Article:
The Oakland Post

SATIRE: The nation’s new epidemic: Summer Vacation

Michael Pearce, Sports Editor

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Recently with the new summer vacation rules being put into place by major colleges around the United States such as Oakland University, some younger students are finding it difficult to re-adjust to living with their parents. The shortage of funds combined with the inability to find an apartment that isn’t a replica of a 1400s colonial shack has led to a wave of former freshmen and sophomores begging their parents for free housing.

“At first my parents were hesitant to letting me back into their house,” sophomore Jake Python said. “But after I told them I’d eat all their food and never leave my room, they seemed pretty happy I was returning home.”

Some experts are calling this wave of migration the greatest migration to happen since the ice age. Ornithologists across North America are quitting their bird studies to study the college migration which is currently being named “The Great Broke Migration” by scientists everywhere.

In a recent interview with CNN, Albert Einstein’s grandson, Alberto, spoke about the unprecedented level of inactivity sweeping the United States now that some college students are back with their parents.

“Grocery stores everywhere are experiencing more traffic than ever,” Einstein said. “The amount of Flaming Hot Cheetos alone being produced is enough to feed the entire country of Sweden, and still have Cheetos leftover. It is revolutionary.”

What is currently ailing the nation is the increased internet usage, however. With some students not working, internet bandwidth has been at a premium.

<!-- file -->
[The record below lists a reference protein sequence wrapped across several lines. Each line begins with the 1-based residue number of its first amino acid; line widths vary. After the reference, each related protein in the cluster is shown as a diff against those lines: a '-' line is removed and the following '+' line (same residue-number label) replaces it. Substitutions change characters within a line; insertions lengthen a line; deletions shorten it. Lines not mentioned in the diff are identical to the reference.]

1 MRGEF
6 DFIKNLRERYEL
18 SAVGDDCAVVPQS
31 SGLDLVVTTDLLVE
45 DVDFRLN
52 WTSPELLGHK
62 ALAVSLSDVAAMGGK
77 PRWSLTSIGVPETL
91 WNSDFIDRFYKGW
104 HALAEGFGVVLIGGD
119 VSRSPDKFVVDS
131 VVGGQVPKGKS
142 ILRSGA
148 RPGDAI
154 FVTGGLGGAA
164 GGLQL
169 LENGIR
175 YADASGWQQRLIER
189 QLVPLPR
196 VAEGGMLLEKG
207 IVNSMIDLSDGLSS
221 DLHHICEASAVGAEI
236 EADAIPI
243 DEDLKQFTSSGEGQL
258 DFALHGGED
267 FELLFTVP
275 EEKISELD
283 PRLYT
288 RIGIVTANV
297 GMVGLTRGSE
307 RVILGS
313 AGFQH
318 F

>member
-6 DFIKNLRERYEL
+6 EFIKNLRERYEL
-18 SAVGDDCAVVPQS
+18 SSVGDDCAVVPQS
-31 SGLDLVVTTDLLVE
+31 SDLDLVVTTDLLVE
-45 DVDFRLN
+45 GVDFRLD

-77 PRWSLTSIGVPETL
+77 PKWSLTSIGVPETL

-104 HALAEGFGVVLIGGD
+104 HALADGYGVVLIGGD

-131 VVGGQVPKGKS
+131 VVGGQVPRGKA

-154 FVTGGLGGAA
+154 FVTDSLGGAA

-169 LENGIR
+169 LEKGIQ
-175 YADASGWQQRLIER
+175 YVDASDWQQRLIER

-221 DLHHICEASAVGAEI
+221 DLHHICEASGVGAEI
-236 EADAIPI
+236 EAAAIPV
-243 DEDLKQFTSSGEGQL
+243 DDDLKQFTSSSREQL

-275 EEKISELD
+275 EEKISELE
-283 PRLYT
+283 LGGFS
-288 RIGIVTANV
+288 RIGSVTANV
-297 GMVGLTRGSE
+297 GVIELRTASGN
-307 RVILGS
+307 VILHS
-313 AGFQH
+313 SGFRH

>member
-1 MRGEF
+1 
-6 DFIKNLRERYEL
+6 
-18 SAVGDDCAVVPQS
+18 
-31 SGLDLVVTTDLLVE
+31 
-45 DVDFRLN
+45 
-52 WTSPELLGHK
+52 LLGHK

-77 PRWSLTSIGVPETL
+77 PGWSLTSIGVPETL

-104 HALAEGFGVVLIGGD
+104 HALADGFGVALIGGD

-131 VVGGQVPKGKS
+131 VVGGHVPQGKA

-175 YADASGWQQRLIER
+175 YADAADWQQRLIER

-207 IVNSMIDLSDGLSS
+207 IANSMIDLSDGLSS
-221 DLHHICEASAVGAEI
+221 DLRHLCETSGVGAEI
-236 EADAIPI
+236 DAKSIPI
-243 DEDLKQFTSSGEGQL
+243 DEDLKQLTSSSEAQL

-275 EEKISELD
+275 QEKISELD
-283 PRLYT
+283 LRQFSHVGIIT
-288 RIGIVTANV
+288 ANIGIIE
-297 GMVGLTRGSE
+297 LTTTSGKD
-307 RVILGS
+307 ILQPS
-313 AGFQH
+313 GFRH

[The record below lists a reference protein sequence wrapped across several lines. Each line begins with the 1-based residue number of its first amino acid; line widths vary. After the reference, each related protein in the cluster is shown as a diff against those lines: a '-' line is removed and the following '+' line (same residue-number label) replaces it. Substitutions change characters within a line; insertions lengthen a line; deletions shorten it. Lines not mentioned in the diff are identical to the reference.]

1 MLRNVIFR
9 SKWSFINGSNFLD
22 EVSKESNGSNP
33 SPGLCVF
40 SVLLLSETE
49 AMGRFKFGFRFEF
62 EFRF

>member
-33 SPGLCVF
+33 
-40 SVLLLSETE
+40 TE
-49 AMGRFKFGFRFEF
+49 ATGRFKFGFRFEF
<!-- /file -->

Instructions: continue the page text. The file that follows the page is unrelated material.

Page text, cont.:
“We have had to raise our prices significantly,” AT&T CEO Bill Williams said. “Twitter has been constantly crashing due to overuse, Instagram as well. It has really taken a toll on our servers. The usage of AT&T internet is actually putting us into debt now.”

Perhaps the most forgotten aspect of this migration is the increased stress levels of parents. Studies are showing that parents are 40 percent more stressed out on an everyday basis than they were when their college-aged kids were out of the house and subsequently out of their thoughts.

“Honestly I forgot all about how difficult it was to actually provide for another human being,” Dale Python said. “Ever since my son has come home I am constantly forgetting to feed him, talk to him about his life and attempt to connect with him over things I have absolutely no knowledge on. Can someone please explain what a meme is to me?”

With this increased difficulty of communication between parent and child, Google has reported the most searched phrases since late April have been: “What do teenagers like to do for fun?”, “What do ‘highkey’ and ‘lowkey” mean?” and “Why is my hair falling out faster than usual?”

Due to this recent wave of angst, parents are doing whatever possible to help make their lives easier. Luckily for them however, if they can’t figure it out they only have to last until early September. Until then though, the Great Broke Migration still is wreaking havoc upon most of the United States.

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